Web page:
The NiMH and Li-ion chemistries are most severely affected by hot storage and operation. Among the Li-ion family, the cobalt has an advantage over the manganese (spinel) in terms of storage at elevated temperatures.
Always "initialize" brand new batteries. To initialize, let your battery stay in the charger approximately 50% (we say at least 14 to 16 hours) longer than a normal charge. Only perform initialization on the first Charge. Wait until your equipment signals "low battery" before placing the battery back into it's charger. Failure to "deep cycle" NiCd batteries will result in "memory" buildup. Memory will reduce the amount of energy you can draw each time you use the battery. It will also shorten your battery's overall cycle life. Never leave your battery in it's charger longer than the recommended charging time. Newer chargers have indicator lights which signal charging has completed and revert to a trickle charge when full charge is reached. To prevent memory buildup, immediately remove the battery when the charge cycle is finished. NiCd batteries can be stored up to two years without suffering from significant cycle loss. If you plan to store your batteries for an extended period, it is recommended to recharge your batteries every 90 days.
The RECHARGEABLE Li-ion battery does not like prolonged storage. Irreversible capacity loss occurs after 6 to 12 months, especially if the battery is stored at full charge and at warm temperatures. It is often necessary to keep a battery fully charged as in the case of emergency response, public safety and defense. Running a laptop (or other portable device) continuously on an external power source with the battery engaged will have the same effect. The combination of a full charge condition and high temperature cannot always be avoided. Such is the case when keeping a spare battery in the car for a mobile phone.
THE CHARGING METHOD FOR SLA BATTERIES IS THE OPPOSITE CONCEPT FROM NiCad & NiMH BATTERIES. IT CAN'T HURT TO RECHARGE A PARTIALLY DISCHARGED SLA BATTERY. Lead Acid batteries by nature need to be constantly charged. If a lead acid battery becomes fully discharged, it is imperative that it be given a full charge immediately. This will prevent internal "sulfation" from occurring which is a condition that will permanently destroy your battery. Gel or sealed lead acid batteries are basically the same chemistry as a wet (flooded cell) battery. The batteries' electrolyte is in a gelatin form and is absorbed into the plates and the battery is sealed with epoxies. These batteries may be used in any position and the batteries are exceptionally leak resistant. Battery uses are for back up power supply, emergency lights, and alarm panels. These batteries are made up of 2 volts per cell. So the most common SLA batteries are 2, 4, 6, and 12 volt.
Do Not store an SLA battery below freezing temperatures. Once a pack has been frozen, it will be permanently damaged and its service life will be drastically reduced. A previously frozen battery will only be able to deliver a limited number of cycles.
Always keep lead acid batteries fully charged. If your battery serves as a backup energy source, be sure your equipment is always plugged in. So that a constant trickle charge is on. Store lead acid batteries in a cool, dry location. Never store your batteries on ground, metal or cement surfaces. If stored for more than 90 days, give your batteries a full charge. Warmer temperatures adversely affect shelf life and the need for recharging. Charge SLA batteries after each use, no matter how short the usage. Remember it is good to do a Top-Off charge for SLA batteries. Do not over stock your SLA batteries. It is better to buy smaller quantities that will be put into service within 90 days.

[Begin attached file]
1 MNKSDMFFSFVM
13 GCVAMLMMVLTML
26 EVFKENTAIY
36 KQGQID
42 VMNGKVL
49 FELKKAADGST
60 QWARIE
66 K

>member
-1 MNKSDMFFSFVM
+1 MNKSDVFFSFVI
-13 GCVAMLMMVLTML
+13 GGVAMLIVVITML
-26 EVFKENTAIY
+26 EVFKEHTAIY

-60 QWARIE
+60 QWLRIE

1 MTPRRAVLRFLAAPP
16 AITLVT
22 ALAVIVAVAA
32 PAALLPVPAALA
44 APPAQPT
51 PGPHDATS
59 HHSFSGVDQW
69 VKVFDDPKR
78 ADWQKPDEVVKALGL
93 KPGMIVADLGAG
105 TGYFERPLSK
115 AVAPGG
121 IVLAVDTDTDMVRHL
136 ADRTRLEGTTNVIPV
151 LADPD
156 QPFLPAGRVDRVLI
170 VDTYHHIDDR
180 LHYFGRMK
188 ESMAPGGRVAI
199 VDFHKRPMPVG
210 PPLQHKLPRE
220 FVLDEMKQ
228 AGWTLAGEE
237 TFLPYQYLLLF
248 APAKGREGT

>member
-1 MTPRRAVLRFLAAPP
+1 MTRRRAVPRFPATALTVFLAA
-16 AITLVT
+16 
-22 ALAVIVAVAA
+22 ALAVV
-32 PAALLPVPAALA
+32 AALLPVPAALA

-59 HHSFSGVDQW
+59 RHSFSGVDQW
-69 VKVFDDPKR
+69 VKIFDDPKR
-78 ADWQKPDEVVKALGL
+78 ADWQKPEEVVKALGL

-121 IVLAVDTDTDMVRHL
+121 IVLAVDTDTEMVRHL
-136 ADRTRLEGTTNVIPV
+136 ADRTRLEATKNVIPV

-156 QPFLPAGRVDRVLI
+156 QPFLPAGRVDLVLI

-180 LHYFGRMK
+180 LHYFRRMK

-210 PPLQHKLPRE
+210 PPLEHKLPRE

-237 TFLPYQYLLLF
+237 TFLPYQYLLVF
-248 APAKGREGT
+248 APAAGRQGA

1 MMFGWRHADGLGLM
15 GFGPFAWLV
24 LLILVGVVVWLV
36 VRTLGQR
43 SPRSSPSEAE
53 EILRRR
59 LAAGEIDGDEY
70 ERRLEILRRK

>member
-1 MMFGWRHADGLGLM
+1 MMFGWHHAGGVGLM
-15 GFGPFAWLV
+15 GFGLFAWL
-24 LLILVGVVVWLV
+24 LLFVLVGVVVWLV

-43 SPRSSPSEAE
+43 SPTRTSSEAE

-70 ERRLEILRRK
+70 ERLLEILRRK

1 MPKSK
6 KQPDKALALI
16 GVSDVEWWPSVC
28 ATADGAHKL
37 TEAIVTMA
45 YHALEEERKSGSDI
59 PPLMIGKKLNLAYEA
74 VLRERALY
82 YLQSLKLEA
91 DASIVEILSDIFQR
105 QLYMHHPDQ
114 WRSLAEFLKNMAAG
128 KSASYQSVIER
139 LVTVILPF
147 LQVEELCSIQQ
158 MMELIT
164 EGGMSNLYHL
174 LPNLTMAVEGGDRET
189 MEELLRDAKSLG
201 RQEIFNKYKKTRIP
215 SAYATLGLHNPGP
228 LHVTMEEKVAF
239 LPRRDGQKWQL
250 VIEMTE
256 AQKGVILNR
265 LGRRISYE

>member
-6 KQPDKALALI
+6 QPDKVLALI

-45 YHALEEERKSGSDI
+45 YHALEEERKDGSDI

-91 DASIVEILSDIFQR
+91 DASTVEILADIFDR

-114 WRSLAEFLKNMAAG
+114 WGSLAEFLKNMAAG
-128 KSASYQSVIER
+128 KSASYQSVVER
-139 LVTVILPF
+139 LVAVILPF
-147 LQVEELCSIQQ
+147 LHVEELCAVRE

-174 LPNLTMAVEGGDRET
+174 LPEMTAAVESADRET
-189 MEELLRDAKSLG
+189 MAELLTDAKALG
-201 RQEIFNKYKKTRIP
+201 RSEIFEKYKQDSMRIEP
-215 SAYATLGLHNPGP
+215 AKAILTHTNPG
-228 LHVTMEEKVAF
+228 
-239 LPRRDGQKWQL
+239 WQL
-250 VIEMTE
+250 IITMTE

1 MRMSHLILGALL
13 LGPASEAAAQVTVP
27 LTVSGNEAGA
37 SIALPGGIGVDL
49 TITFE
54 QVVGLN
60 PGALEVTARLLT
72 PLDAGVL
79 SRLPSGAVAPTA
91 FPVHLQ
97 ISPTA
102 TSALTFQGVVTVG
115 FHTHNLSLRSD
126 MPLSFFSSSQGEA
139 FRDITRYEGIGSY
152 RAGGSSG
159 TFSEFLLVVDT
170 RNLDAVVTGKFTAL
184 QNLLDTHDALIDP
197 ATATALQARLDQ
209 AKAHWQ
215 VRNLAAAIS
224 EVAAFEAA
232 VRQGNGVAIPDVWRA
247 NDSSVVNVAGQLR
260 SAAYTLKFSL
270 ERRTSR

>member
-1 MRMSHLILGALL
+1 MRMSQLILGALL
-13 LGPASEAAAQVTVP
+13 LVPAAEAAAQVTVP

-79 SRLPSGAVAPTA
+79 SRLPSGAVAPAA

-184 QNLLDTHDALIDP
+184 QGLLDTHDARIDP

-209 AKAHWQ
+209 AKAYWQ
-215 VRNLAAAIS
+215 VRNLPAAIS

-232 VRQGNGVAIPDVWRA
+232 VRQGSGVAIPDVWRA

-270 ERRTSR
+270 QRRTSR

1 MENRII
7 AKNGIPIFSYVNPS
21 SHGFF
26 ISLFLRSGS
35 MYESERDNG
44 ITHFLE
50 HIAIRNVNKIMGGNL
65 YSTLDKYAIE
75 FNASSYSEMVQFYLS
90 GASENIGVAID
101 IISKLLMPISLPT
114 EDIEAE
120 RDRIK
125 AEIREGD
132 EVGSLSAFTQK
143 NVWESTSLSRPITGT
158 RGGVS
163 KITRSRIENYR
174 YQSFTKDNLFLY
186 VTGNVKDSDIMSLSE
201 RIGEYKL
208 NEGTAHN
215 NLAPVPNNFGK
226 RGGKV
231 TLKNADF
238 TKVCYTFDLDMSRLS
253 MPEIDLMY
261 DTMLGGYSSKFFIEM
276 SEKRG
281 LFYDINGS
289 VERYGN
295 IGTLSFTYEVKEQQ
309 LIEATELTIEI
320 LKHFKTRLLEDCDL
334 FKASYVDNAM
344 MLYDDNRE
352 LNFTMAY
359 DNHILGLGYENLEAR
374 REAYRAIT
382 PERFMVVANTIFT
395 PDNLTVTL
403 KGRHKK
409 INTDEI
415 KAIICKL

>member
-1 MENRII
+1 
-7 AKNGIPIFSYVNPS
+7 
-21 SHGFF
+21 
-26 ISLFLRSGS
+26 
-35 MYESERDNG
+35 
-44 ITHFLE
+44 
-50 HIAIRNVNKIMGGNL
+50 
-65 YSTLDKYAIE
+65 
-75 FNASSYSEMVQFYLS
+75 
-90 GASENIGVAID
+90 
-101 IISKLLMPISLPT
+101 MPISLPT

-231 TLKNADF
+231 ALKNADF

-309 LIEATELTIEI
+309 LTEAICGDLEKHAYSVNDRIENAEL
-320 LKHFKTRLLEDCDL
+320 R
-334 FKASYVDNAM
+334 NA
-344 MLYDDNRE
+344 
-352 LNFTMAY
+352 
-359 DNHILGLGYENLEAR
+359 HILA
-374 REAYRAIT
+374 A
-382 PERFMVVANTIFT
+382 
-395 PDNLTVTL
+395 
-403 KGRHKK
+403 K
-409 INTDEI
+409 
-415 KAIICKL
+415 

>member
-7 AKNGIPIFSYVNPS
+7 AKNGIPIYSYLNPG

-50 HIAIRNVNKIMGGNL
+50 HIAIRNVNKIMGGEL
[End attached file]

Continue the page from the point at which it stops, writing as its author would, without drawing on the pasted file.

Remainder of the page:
Four major factors that affect battery life (both sealed and flooded cells):
Ambient temperature Battery chemistry Cycling Maintenance and service Ambient Temperature The rated output capacity of a battery is based on an ambient temperature of 25C (77F). It is important to realize that any variation from this operating temperature can alter the performance of the battery, and shorten its expected life. High temperature reduces the battery life greatly. A rule of thumb when determining battery life in relation to temperature is: that for every 8.3 degreesC (15F) above the average annual temperature (that being 25 degreesC (77F), then the life of the battery will be reduced by 50 percent.
Battery capacity is determined by the battery's ability to convert chemical energy into electrical current at a specified rate for a specified amount of time.
No battery will last forever-- even one that experiences minimal use. This is because sealed lead acid batteries are Electro-chemical devices whose ability to store and deliver power slowly decreases over time. Even if you follow all the guidelines for proper storage temperature and maintenance, you still must replace them after a certain period of time.
Cycling During a utility power failure (severe brownout or blackout conditions), back up equipment operates on battery power. Once utility power is restored, the battery is recharged for future use. This entire "loop" is considered a discharge cycle.
At installation time, the battery is at 100 percent of rated capacity. Each discharge and subsequent recharge reduces the relative capacity of the battery by a small percentage. The length of the discharge cycle will determine the reduction in battery capacity.
The "loaf of bread" analogy is most often used to illustrate the relationship between cycling and battery life. A loaf of bread can either be cut into many thin slices or a few thicker slices. Similarly, a lead battery can provide power over a large number of short cycles, or fewer cycles of longer duration.
Maintenance and Service The final factor to consider is the maintenance and service of the batteries and the back-up equipment. The gradual decrease in battery life can be monitored and evaluated through voltage checks, load testing and retorquing connections, as part of a periodic maintenance program. Without regular maintenance and service checks, your back-up battery may experience: Heat-generating resistance at the terminals Improper loading Reduced protection Premature failure With proper maintenance and service, the end of battery life can be estimated and replacements scheduled without any interruption or loss of backup power.